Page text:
Around this time of year the work always tends to pick up and companies like us get busy. That means lots of enquiries (hopefully) and lots of quoting for filming and editing.
I’ve never been comfortable quoting. I constantly worry about if I’m charging enough and if the quote looks too big, at the same time! Because of this I stick rigidly to a price list and always try to learn from jobs.
I put a clock on my time whilst editing to monitor how long it’s taking me. This means if I’m charging dependent on time, I can ensure the final invoice is accurate. If I pre-agreed a maximum edit time, I can be accurate and fair with the client.
The other important thing to remember whilst working your way through your mountain of money-making quotes is: remember to talk to the client. When someone enquires, they normally send an email. A lot of the time you won’t know them. Call them. Find out about them, about their organisation, about their project.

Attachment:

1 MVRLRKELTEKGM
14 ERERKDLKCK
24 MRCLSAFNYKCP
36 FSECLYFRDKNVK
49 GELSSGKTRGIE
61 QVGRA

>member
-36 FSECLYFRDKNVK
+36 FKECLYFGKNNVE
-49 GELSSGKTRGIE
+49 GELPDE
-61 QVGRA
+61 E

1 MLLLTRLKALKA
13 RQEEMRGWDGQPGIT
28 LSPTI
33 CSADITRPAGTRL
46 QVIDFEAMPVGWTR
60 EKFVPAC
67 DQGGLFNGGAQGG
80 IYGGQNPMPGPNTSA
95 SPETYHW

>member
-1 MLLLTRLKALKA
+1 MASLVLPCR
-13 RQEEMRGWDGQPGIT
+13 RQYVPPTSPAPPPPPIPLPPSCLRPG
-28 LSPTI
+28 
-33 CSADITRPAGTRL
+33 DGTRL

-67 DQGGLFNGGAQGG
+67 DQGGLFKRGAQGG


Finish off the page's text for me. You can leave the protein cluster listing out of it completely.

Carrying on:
When I was first starting out, a friend of mine told me about a notebook he always carried with him. In it was a page for every client he’d ever had and on the page, he made little notes about who they were. What kind of pets they had, what they enjoyed eating, how they had their coffee or tea.
It may sound a bit creepy, but it made the client feel interesting and important. It made a connection between the client and his company. It made the client feel like part of his company.
I always try to remember this when meeting potential clients. The best way to connect with them is to talk to them. And the best way to convert them into current clients is connect with them.